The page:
Dating and Sex

It Is Indeed Hard to Date in Victoria, But Not For Who You’d Think

Despite Victoria famously having more women than men, it actually might be harder for young heterosexual men to find love than any other group.

By Nykole King
February 14, 2020
Dating and Sex

It Is Indeed Hard to Date in Victoria, But Not For Who You’d Think

Despite Victoria famously having more women than men, it actually might be harder for young heterosexual men to find love than any other group.

By Nykole King
Feb 14, 2020
Dating and Sex

It Is Indeed Hard to Date in Victoria, But Not For Who You’d Think

Despite Victoria famously having more women than men, it actually might be harder for young heterosexual men to find love than any other group.

By Nykole King
February 14, 2020
It Is Indeed Hard to Date in Victoria, But Not For Who You’d Think
Photo illustration by Dash Dixon

Although Victoria remains one of the most disproportionately female cities in Western Canada, it’s not creating an imbalance in the dating market in the way that some might have previously thought.

As of the 2016 census, Victoria has 13,340 more single women than men, with “single” being defined as anyone not married nor in a common law partnership). However, when looking at the under-40 set, the population of women to men is fairly equal (80,555 women to 81,405 men). Even more surprising, while Victoria is known for having a surplus of women, the data actually shows that there are far more young, single bachelors than there are bachelorettes.

In 2016 there were 23,520 Victoria women between the ages of 20 and 39 who were not married or living common-law. The number of men in the same boat was 27,260; a surplus of 3,740.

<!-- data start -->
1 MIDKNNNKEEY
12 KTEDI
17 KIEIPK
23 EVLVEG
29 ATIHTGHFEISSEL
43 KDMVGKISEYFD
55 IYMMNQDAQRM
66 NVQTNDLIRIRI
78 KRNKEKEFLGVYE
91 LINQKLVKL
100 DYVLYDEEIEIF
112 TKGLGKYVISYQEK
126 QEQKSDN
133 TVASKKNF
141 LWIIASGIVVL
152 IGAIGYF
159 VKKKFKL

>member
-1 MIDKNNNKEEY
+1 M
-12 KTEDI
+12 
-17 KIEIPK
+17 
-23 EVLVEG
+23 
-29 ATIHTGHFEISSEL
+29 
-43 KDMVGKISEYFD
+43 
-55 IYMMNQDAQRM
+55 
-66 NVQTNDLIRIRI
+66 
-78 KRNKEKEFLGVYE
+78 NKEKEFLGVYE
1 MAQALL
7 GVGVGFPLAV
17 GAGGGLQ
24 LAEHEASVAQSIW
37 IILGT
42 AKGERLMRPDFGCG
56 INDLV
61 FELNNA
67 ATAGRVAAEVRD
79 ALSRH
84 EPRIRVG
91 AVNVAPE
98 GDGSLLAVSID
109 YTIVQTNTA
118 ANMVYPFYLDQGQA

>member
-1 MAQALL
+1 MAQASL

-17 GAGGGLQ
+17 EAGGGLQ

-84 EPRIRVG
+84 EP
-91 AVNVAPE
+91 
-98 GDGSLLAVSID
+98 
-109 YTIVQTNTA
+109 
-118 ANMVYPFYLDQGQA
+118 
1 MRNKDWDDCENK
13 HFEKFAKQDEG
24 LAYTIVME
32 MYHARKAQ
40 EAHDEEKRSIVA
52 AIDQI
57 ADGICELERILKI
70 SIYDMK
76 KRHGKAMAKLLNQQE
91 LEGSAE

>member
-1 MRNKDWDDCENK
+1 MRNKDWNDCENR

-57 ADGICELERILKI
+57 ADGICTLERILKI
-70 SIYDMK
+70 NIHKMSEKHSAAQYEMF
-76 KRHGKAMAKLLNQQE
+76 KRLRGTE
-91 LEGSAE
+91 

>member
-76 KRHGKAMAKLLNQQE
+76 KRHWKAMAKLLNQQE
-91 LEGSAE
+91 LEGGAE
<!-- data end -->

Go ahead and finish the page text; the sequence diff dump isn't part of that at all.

Cherish Dorrington, a relationship and intimacy counsellor in the Capital region, told The Capital that more than two-third of her clientele are men who need help navigating the dating scene. 

 “What I've seen with what I would consider the younger men, those who are under 40, is a lot of confusion around how to behave with women: what's acceptable, what's not. They don't want to be perceived as the bad guy and so they are hesitant, and I think that shows up in our dating scene,” Dorrington said. 

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Victoria has traditionally ranked as one of the more female-heavy major cities in Western Canada. In the 2016 census, Greater Victoria had 190,375 females to 177,390 males.   

There are a few possible explanations as to why. For one; Victoria is particularly good place to be a woman. The Canadian Centre for Policy Alternatives has repeatedly ranked Victoria as the most female-friendly city in the country, due to a combination of higher female employment rates and representation in politics. Capital cities are often more feminine, with everywhere from Winnipeg to Ottawa typically seeing a higher ratio of women to men, as opposed to more blue collar cities like Fort McMurray where the ratio is reversed. Victoria is also a university town; ever since the 1990s, women have formed the majority of students in Canadian graduate and undergraduate programs. 

The numbers are also affected by Victoria’s high rate of seniors. Life expectancy for women remains much longer for women than men, and Victoria counts large numbers of older widows living alone. For Victorians between the age of 95 and 100, for instance, the most recent census counted 830 women to 285 men; a ratio of nearly three women for every man. Tellingly, the Victoria neighbourhoods with the highest rates of singles were also two of the oldest; James Bay and Fairfield. 

For both sexes, however, singledom at all ages is much more the norm in Victoria than is typical for Canada as a whole. 

The trend is particularly noticeable when you compare Victoria to Oshawa, Ont. – a place that resembles it in population size and higher median age. Women in Victoria were twice as likely to live alone in comparison to their Oshawa counterparts, and Victoria also saw a much lower rate of married couples. 

Dorrington credited the overall trend on the high rate of students in Victoria who are not looking for “long term situations.” She also said that Victoria has a high number of open relationships. 

“There's also a really large open relationship community here. And a lot of people who would call themselves ‘solo poly’ or ‘relationship anarchists’ who don't have an attachment to the idea of cohabitation. That could be also one of the contributing factors to what you're seeing.”

Based on survey results collected by OkCupid from their Victoria users and obtained by The Capital, over 94 percent of female respondents would only marry based on love. But over 93 percent also said that they don’t think marriage is necessary for two people who love each other.

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